• 14. 1226 TABLE 10 The main-effect QTL for root traits under drought stress and drought-induced root growth resolved using composite interval mapping in the RIL population of Zhenshan 97/IRAT109 2003 2004 Additive Phenotype Additive PhenotypeTraits Chromosome QTL Intervala LOD effectb variationc Chromosome QTL Intervala LOD effectb variationcMRDD 4 QMrdd4a RM335–RM307 3.2 ÿ1.77 7.01 4 QMrdd4c RM349–RM131 2.6 1.62 11.86 4 QMrdd4b RM470–RM303 6.3 2.51 14.63 9 QMrdd9 RM160–RM215 4.4 4.04 19.59 11 QMrdd11 RM286–RM332 2.8 1.67 6.19RGDD 3 QRgdd3 RM523–RM231 5.2 0.05 11.18 3 QRgdd3 RM523–RM231 2.4 0.05 8.52 6 QRgdd6 RM454–MRG4371 3.4 0.04 9.23 7 QRgdd7 RM125–RM4449 2.8 ÿ0.06 12.17 7 QRgdd7 RM125–RM4449 7.6 ÿ0.06 16.81 9 QRgdd9 RM219–RM296 2.4 ÿ0.05 9.18 8 QRgdd8 RM339–RM342 2.4 ÿ0.03 5.69DRVD 2 QDrvd2 RM526–RM221 5.5 2.23 11.05 3 QDrvd3 RM473–RM487 3.6 ÿ3.15 19.77 4 QDrvd4a RM335–RM307 3.5 ÿ1.77 7.28 11 QDrvd11 RM286–RM332 3.2 2.53 13.18 4 QDrvd4b RM470–RM303 6.0 2.21 11.26 9 QDrvd9 RM219–RM296 3.6 ÿ1.86 7.99 10 QDrvd10 RM596–RM271 2.4 ÿ1.5 5.06DIRD 2 QDird2 RM29–RM341 3.0 ÿ1.81 7.09 2 QDird2 RM29–RM341 3.5 ÿ0.21 17.25 B. Yue et al. 4 QDird4b RM471–RM142 3.6 1.94 8.89 4 QDird4a RM307–RM471 3.0 0.16 11.92DIDRV 1 QDidrv1 RM237–RM403 3.4 1.81 11.88 2 QDidrv2 RM573–RM497 2.9 2.30 12.53 7 QDidrv7a RM125–RM4449 3.0 ÿ1.46 7.22 7 QDidrv7b RM134–RM248 2.8 ÿ1.37 6.66RVD 1 QRvd1 RM472–RM104 2.7 11.37 7.43 3 QRvd3 RM231–RM489 4.1 ÿ15.21 15.23 3 QRvd3 RM231–RM489 8.3 ÿ19.00 19.72 4 QRvd4a RM470–RM303 3.5 13.28 12.94 4 QRvd4b RM349–RM131 6.1 16.40 15.27 7 QRvd7 RM125–RM4449 3.8 15.93 15.22 7 QRvd7 RM125–RM4449 5.9 15.61 12.23 8 QRvd8 RM404–RM339 5.2 14.15 11.13RGVD 1 QRgvd1 RM472–RM104 2.9 0.11 8.33 2 QRgvd2 RM145–RM324 4.1 ÿ0.13 14.09 3 QRgvd3 RM231–RM489 6.0 ÿ0.15 14.29 4 QRgvd4a RM470–RM303 4.4 0.14 15.97 4 QRgvd4b RM349–RM131 4.4 0.13 12.28 11 QRgvd11 RM202–RM287 2.3 ÿ0.11 9.89 7 QRgvd7 RM125–RM4449 2.7 0.10 6.36 8 QRgvd8 RM404–RM339 5.1 0.13 10.73 11 QRgvd11 RM202–RM287 3.5 ÿ0.11 8.78 a Underlined chromosome number and marker intervals indicate QTL detected in both years. b The positive values indicate the alleles from IRAT109 with increasing effects. c Amount of phenotype variation (%) explained by the QTL.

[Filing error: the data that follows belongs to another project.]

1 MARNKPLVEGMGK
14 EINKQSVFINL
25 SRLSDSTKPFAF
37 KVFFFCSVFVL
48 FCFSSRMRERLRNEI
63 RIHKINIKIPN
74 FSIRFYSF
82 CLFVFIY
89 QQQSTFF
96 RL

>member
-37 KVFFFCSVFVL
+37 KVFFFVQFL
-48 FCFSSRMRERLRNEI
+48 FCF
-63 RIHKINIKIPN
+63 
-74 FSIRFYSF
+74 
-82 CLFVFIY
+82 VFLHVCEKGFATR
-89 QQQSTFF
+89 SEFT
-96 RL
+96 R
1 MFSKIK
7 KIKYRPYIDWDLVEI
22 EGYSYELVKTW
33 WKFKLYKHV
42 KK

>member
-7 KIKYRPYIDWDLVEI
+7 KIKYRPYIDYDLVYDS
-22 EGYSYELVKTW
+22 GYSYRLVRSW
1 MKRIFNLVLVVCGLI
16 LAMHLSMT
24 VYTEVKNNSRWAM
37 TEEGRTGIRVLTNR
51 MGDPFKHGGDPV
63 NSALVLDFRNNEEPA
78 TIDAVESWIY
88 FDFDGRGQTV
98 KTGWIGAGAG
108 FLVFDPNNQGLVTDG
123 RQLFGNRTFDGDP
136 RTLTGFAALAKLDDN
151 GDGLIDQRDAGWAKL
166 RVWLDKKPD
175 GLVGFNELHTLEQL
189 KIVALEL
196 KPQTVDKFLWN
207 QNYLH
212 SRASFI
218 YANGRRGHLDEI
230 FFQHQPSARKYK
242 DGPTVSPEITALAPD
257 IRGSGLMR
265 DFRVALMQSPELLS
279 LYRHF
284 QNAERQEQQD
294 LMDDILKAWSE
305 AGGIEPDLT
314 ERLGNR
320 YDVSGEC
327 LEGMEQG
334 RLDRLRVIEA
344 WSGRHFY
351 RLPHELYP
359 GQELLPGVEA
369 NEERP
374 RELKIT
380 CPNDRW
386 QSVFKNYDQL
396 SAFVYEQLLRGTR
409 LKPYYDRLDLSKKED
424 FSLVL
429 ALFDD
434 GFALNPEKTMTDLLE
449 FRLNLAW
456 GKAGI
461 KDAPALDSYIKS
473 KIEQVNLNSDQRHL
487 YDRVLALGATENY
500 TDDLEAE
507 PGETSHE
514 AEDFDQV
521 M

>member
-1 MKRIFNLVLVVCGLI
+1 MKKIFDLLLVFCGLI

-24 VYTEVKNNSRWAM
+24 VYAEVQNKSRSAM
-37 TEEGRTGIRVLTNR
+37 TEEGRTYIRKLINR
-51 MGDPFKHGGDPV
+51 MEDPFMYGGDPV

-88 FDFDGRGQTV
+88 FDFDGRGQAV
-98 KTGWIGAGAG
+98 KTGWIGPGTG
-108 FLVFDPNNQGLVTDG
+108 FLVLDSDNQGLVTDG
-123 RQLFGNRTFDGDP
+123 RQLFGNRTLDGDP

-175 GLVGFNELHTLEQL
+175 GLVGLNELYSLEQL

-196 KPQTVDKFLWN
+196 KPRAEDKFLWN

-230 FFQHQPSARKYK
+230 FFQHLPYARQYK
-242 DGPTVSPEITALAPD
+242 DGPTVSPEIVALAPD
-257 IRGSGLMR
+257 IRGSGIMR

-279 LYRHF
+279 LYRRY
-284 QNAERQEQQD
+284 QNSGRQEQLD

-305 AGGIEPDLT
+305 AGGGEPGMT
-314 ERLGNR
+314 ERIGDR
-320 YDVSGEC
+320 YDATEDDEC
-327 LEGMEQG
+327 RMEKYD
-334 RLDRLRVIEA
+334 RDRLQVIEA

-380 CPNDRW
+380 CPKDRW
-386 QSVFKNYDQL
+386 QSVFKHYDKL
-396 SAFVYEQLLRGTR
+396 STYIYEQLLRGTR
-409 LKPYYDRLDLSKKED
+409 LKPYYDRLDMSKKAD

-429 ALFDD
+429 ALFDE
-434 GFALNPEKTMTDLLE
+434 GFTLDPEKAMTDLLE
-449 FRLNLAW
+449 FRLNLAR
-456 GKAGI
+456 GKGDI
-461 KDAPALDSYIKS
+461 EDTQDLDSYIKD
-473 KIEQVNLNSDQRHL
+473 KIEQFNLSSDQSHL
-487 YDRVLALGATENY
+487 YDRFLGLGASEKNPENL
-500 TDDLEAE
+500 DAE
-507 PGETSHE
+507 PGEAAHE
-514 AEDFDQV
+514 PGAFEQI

• 15. Genetic Basis of Drought Resistance in Rice 1227OA-related candidate genes, BADH1 and BADH2, were sistance could be achieved with special experimentallocated (Robin et al. 2003). designs. In particular, the plant-wise drought treatment These positional correspondences were suggestive of protocol as adopted in this study may provide a gen-the possible mechanisms underlying the QTL for DT- erally useful method for independent evaluation ofrelated traits identified in this study, including OA and/ the individual components (such as DA, DE, and DT)or cell membrane stability, as well as ABA response. Such contributing to drought resistance in rice as well as incorrespondence also enhanced the assertion that the other species. The genetic basis of each componentrelative performance of the fitness and productivity could be characterized by further resolving the compo-traits used in this study largely resulted from the effects nent into individual QTL that could be used either inof DT and provided further support for the plant-wise breeding programs by marker-assisted selection or asdrought stress protocol for investigating the genetic the starting point for gene identification using variousbasis of DT at the reproductive stage in rice with the approaches.effect of DA eliminated. We thank Abraham Blum and John O’Toole for their technical Implications of the results in improvement of plant advice at various stages of this work. This research was supported bydrought resistance programs: The results may have im- grants from the National Program on the Development of Basicportant implications in improvement of drought re- Research, the National Special Key Project on Functional Genomics and Biochips, the National Natural Science Foundation of China, andsistance in rice-breeding programs. The upland cultivar the Rockefeller Foundation.IRAT109 has higher values in all the important traitsof relative performance such as relative yield, relativespikelet fertility, relative biomass, relative grain weight,and relative harvest index. The QTL analysis also LITERATURE CITEDshowed that it contributed positively in most of the Ali, M. L., M. S. Pathan, J. Zhang, G. Bai, S. Sarkarung et al.,QTL that were consistently resolved for these traits. In 2000 Mapping QTLs for root traits in a recombinant inbredaddition, this cultivar also has high potential yield and population from two indica ecotypes in rice. Theor. Appl. 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